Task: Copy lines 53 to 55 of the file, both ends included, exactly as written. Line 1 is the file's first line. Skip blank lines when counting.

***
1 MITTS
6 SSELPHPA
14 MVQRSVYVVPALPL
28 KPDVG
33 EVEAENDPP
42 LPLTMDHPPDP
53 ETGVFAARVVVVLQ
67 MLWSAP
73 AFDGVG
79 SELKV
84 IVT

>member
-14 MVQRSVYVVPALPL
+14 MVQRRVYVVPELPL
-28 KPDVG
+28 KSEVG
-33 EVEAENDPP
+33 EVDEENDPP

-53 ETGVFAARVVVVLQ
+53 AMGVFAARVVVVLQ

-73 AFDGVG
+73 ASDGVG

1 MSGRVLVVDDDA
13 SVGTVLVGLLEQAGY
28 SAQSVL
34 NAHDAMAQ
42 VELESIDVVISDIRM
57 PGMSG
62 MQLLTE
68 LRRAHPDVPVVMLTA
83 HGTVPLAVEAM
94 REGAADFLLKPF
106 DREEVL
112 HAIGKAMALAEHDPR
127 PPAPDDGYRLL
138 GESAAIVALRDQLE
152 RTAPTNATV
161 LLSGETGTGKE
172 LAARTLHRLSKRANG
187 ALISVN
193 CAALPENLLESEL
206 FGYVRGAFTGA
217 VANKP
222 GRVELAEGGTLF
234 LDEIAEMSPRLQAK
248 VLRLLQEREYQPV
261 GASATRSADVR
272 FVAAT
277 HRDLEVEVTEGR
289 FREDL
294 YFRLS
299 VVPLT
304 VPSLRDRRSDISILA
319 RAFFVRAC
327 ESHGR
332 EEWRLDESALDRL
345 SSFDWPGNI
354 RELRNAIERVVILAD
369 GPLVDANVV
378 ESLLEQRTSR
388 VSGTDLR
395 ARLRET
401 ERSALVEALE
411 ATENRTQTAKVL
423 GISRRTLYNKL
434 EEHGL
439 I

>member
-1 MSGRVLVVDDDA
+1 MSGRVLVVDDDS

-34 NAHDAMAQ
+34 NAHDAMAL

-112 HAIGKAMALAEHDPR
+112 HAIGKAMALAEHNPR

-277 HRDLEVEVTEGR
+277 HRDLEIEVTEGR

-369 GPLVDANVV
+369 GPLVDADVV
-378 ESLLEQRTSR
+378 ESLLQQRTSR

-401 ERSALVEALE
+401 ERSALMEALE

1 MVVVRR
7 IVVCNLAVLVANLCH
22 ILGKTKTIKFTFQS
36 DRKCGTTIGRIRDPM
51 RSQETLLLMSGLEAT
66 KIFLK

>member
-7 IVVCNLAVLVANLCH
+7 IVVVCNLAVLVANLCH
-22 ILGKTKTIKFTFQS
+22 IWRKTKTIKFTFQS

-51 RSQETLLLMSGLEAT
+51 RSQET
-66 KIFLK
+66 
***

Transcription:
304 VPSLRDRRSDISILA
319 RAFFVRAC
327 ESHGR